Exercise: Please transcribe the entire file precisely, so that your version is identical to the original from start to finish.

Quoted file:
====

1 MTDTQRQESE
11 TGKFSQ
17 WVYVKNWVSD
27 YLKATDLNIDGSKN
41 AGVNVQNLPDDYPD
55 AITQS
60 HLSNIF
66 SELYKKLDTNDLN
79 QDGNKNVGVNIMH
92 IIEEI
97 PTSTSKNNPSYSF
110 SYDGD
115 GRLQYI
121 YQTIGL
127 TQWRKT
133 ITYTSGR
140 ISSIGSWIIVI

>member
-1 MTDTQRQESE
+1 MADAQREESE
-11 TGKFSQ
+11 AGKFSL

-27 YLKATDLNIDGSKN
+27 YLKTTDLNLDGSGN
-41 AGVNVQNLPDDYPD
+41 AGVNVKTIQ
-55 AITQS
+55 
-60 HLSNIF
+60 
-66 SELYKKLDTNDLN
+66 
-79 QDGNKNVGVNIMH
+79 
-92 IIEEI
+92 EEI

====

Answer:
1 MTDTQRQESE
11 TGKFSQ
17 WVYVKNWVSD
27 YLKATDLNIDGSKN
41 AGVNVQNLPDDYPD
55 AITQS
60 HLSNIF
66 SELYKKLDTNDLN
79 QDGNKNVGVNIMH
92 IIEEI
97 PTSTSKNNPSYSF
110 SYDGD
115 GRLQYI
121 YQTIGL
127 TQWRKT
133 ITYTSGR
140 ISSIGSWIIVI

>member
-1 MTDTQRQESE
+1 MADAQREESE
-11 TGKFSQ
+11 AGKFSL

-27 YLKATDLNIDGSKN
+27 YLKTTDLNLDGSGN
-41 AGVNVQNLPDDYPD
+41 AGVNVKTIQ
-55 AITQS
+55 
-60 HLSNIF
+60 
-66 SELYKKLDTNDLN
+66 
-79 QDGNKNVGVNIMH
+79 
-92 IIEEI
+92 EEI